by Vicraj Gill
If you enjoyed looking at last month’s list of Bloomers with day jobs, check out this NPR spotlight on the second jobs of poets, “From Dissections to Depositions.” Among the authors featured are Katherine Larson, prizewinning poet and molecular biologist; and Monica Youn and Lawrence Joseph, both poets who practice law.
While she may not be a Bloomer by the strictest definition, 35-year-old jazz singer Jane Monheit is certainly blooming. She sat down with NPR’s Celeste Headlee in April to discuss how career experience and motherhood have changed her outlook on her art and helped her to develop her style. “I’ve definitely simplified as I’ve gotten older,” she says, “because the lyrics are more important than a bunch of needless improvisation. I don’t need to prove my musical knowledge. I need to make choices that tell a good story.”
At the New Yorker, Bobbie Ann Mason takes a look at the life of Michèle Moët-Agniel, “the girl in the blue beret” who, during World War II, led her father-in-law to a safe-house when his B-17 crashed along the border of France and Belgium. Many years later, Mason found Moët-Agniel out, and fictionalized her fascinating experience in the novel The Girl in the Blue Beret. But it wasn’t until April of this year that Moët-Agniel, at over 80 years of age, got to tell the story as her own, as part of a National Deportation Day ceremony honoring her and her family’s sacrifices. Read the inspiring tale here.
After writing an essay on the travel books of writer Patrick Leigh Fermor, Ben Downing was invited by the author to visit him at his home in Greece, which allowed Downing to produce this excellent piece on their time together. Fermor, memorably described by the BBC’s Richard B. Woodward as “a cross between Indiana Jones, James Bond, and Graham Greene,” published his first book at 35, after a fascinating life spent serving at military posts throughout Ireland, Greece, and Egypt and traveling through countries in Europe, Central America, and the Caribbean, among other regions.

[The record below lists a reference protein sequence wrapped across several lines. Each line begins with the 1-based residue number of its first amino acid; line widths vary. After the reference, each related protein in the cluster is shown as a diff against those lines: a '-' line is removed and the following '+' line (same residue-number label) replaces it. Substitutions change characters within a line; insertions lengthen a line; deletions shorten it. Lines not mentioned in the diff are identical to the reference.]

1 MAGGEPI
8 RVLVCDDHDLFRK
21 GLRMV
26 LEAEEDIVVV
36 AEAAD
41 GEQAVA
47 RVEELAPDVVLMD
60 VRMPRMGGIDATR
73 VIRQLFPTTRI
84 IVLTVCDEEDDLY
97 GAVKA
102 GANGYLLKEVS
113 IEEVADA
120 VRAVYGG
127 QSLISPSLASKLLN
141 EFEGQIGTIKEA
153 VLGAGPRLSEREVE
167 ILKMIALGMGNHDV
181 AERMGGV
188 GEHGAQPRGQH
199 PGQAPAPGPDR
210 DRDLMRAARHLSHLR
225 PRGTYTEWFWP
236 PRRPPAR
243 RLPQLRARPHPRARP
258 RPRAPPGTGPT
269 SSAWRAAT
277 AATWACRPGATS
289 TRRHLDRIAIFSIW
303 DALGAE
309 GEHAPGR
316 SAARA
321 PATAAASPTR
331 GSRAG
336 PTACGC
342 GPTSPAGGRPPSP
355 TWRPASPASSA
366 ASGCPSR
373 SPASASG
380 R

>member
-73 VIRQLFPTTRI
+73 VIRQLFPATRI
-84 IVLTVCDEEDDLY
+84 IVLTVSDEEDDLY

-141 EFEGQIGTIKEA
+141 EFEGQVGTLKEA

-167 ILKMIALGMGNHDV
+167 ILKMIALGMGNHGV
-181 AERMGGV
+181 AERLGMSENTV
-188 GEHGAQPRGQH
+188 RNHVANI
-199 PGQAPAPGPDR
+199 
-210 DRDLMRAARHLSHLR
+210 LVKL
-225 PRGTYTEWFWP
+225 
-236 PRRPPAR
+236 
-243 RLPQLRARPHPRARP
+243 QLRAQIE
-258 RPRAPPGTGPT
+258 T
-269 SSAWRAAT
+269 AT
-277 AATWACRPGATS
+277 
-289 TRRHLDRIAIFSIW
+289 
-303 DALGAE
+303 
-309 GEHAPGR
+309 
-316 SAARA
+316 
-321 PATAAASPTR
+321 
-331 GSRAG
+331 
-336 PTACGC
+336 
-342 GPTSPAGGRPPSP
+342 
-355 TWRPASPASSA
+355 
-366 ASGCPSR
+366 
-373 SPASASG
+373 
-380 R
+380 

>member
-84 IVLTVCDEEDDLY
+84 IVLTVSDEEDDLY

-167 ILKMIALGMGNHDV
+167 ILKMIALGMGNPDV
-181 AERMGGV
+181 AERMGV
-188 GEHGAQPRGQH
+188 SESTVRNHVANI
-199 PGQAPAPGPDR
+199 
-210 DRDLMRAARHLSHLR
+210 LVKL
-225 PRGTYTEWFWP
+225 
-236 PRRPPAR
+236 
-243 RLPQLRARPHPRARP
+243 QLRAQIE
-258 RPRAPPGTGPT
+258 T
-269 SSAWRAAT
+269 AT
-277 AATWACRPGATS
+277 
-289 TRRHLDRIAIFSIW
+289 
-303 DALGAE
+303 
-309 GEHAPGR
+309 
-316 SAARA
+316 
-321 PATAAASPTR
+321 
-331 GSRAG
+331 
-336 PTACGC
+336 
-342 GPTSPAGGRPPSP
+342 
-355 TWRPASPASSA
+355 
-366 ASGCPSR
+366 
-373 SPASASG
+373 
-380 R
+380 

Over at Bookslut, Teresa Burns Gunther writes about Ruth Ozeki’s latest novel, A Tale for the Time Being. Tale is the story of Nao—a young girl in Tokyo who seeks to escape bullying by turning to the story of her grandmother, Jiko—and Ruth, a writer who discovers Nao’s diary and embarks on a quest to find out more about it, taking her, in turn, into her own past. Ozeki, who worked in television as a producer for many years before venturing into filmmaking, and debuting at 42 with the clever novel My Year of Meats, also happens to be a Zen Buddhist priest (which brings to mind another Bloomer we’ve featured in the past, Spencer Reece). In the Bookslut interview, Ozeki shares some fascinating insights on Tale’s genesis, the themes of her work, and the role her faith plays in it all. (Fans of our three features on Shawn Vestal, who was raised in the Mormon faith, may find Ozeki’s insights particularly interesting.)
You may remember our recent art feature, “Tesser Well, Madeleine L’Engle,” Forsyth Harmon’s illustrated tribute to the author of the celebrated young adult series A Wrinkle in Time. A tribute of another kind took place in 2010, when Bloomer Rebecca Stead—who at age 11 received a “Tesser Well” from L’Engle herself at a book signing—published When You Reach Me. In the novel, Stead uses the avatar of a preteen protagonist named Miranda to travel, or “tesser,” to her own past. At the LA Review of Books, Kristen Kittscher gives the book a rave review, declaring it “reminds us that stories have urgency, that telling them (or understanding them fully) can be a struggle, and…that they hold the power to transform writers and readers alike.”
At The Independent, novelist Tessa Hadley talks about the “lifetime” it took for her to write and publish her debut, 2002’s Accidents in the Home. Though she wanted to write for years, Hadley—whose latest novel, Clever Girl, was published earlier this year—confesses that the road was a rough one, from the difficulties she faced in childhood finding literature that reflected her own experience, to the discouragement she felt as a young adult when (after which she put literature aside for a time) she realized how idealistic her romantic dreams of being a teacher were. Nevertheless, as Hadley tells journalist James Kidd, while “[i]t can be very circuitous to find your way to what’s plain, what’s natural to you, the best forms for your mind,” it was those very circuits—the long years spent reading, teaching, and raising a family—that eventually led her back to her first loves, literature and writing. (Thanks to Thomas Beckwith at The Millions for the tip!)
Another Bloomer, Khaled Hosseini, whose latest novel And the Mountains Echoed came out last month, celebrated the occasion by sharing his favorite short story collections with the folks at The Daily Beast. A fellow Bloomer, Daniyal Mueenuddin (author of In Other Rooms, Other Wonders), is also on his list.
If the links in this month’s “At Large” have been about stories you should read, here are some you shouldn’t—while you’re in your 20s, anyway. Flavorwire’s Emily Temple lists 15 books that twenty-somethings would be better off without. Selections include Jack Kerouac’s On the Road, Richard Yates’s Revolutionary Road, and Atlas Shrugged by Ayn Rand, among others.